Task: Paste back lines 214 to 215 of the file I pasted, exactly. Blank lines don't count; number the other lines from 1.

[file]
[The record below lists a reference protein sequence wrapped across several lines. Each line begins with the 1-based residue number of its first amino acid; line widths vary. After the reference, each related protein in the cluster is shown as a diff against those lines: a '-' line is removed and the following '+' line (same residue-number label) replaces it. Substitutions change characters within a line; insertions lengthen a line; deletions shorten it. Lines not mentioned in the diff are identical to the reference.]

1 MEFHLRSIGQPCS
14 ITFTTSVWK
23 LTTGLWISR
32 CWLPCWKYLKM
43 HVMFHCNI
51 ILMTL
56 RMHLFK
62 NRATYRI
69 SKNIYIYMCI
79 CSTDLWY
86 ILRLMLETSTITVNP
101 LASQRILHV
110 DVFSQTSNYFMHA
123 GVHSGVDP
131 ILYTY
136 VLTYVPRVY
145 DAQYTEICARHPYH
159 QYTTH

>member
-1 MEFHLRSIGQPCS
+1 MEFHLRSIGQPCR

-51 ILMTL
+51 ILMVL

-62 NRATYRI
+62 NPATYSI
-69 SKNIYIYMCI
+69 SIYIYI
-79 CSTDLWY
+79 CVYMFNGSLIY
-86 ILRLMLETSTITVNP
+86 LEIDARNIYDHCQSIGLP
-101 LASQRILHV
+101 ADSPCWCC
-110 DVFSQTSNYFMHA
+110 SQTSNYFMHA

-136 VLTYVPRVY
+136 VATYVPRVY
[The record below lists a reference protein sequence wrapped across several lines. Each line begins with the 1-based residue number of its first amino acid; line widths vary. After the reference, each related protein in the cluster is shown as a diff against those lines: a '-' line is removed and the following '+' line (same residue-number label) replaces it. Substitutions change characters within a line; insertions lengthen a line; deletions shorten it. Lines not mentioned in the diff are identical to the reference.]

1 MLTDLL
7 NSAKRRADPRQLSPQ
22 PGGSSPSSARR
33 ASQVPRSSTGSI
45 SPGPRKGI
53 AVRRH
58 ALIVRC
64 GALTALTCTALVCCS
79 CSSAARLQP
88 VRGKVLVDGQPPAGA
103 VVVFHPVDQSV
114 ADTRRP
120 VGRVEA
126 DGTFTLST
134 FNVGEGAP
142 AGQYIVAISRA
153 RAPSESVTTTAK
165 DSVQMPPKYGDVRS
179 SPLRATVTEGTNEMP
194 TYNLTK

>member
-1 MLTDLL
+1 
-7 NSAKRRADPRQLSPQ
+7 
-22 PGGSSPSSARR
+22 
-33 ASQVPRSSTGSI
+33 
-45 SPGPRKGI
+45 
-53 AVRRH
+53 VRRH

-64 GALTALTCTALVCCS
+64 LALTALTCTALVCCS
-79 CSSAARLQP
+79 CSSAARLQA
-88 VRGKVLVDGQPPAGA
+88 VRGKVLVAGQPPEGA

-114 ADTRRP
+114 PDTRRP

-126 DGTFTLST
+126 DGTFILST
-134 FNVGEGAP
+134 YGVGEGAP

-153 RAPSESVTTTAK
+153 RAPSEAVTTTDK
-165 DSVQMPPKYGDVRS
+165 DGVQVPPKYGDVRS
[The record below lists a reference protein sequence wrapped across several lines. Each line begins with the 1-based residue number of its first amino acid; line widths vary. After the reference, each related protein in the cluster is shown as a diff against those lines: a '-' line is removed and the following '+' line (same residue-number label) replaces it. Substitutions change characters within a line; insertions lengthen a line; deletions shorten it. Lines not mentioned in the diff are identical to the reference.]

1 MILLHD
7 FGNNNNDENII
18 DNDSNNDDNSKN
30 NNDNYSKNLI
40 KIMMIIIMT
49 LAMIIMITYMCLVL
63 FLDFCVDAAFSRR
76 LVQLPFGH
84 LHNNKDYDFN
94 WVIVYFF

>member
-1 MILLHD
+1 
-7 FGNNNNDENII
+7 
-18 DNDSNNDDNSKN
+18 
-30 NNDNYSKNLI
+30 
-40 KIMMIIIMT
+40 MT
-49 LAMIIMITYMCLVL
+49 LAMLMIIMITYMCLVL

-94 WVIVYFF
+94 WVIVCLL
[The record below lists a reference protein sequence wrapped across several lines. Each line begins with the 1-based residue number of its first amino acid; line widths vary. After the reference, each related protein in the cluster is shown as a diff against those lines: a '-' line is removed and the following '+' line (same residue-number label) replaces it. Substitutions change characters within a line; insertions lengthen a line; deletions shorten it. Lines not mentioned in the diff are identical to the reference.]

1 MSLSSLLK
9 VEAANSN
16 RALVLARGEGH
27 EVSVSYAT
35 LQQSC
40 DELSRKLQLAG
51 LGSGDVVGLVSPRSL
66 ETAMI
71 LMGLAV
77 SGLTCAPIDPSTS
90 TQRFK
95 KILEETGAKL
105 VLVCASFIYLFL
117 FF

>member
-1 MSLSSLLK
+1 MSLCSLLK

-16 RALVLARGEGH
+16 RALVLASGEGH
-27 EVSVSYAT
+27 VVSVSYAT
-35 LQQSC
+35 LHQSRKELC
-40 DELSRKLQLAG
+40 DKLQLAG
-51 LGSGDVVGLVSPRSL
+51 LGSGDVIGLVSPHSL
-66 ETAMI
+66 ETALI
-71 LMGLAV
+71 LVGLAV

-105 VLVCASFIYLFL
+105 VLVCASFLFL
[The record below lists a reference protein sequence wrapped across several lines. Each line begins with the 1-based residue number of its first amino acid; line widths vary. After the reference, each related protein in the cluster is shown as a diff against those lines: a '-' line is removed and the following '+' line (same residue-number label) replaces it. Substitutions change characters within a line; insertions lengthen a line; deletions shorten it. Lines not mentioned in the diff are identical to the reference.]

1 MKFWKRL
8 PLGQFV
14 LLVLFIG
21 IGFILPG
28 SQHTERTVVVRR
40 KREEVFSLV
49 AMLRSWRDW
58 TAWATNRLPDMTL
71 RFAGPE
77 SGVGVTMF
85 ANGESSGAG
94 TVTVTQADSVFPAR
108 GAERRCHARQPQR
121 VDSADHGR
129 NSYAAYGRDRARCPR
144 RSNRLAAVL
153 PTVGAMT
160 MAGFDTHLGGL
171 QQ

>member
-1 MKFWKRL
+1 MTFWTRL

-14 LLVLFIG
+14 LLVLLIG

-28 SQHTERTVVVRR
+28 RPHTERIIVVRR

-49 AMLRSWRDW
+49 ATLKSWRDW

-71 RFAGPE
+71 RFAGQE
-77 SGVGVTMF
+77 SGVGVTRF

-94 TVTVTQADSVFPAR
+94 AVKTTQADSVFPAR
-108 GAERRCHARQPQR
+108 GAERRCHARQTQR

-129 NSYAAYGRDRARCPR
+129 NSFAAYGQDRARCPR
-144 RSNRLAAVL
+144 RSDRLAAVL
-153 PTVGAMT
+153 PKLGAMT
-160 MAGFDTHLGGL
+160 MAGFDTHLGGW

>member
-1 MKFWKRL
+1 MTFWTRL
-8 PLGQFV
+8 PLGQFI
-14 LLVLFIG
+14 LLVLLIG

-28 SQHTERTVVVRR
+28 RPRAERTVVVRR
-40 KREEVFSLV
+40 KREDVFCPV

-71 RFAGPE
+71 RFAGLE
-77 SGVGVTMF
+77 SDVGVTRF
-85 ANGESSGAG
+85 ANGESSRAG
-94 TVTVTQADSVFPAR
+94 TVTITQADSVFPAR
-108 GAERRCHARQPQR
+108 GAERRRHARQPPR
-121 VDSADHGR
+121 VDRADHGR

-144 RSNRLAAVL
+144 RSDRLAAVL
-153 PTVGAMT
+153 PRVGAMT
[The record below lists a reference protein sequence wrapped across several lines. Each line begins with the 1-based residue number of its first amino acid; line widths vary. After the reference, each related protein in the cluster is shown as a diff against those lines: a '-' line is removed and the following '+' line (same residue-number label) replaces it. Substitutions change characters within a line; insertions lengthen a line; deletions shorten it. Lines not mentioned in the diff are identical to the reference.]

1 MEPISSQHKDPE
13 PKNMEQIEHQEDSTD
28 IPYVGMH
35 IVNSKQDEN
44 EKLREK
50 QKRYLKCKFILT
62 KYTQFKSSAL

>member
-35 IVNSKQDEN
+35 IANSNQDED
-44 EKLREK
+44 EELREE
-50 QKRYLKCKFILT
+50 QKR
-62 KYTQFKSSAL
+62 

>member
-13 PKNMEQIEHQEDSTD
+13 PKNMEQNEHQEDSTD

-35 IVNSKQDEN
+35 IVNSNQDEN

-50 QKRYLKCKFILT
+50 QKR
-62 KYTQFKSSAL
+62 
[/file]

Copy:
+108 GAERRRHARQPPR
-121 VDSADHGR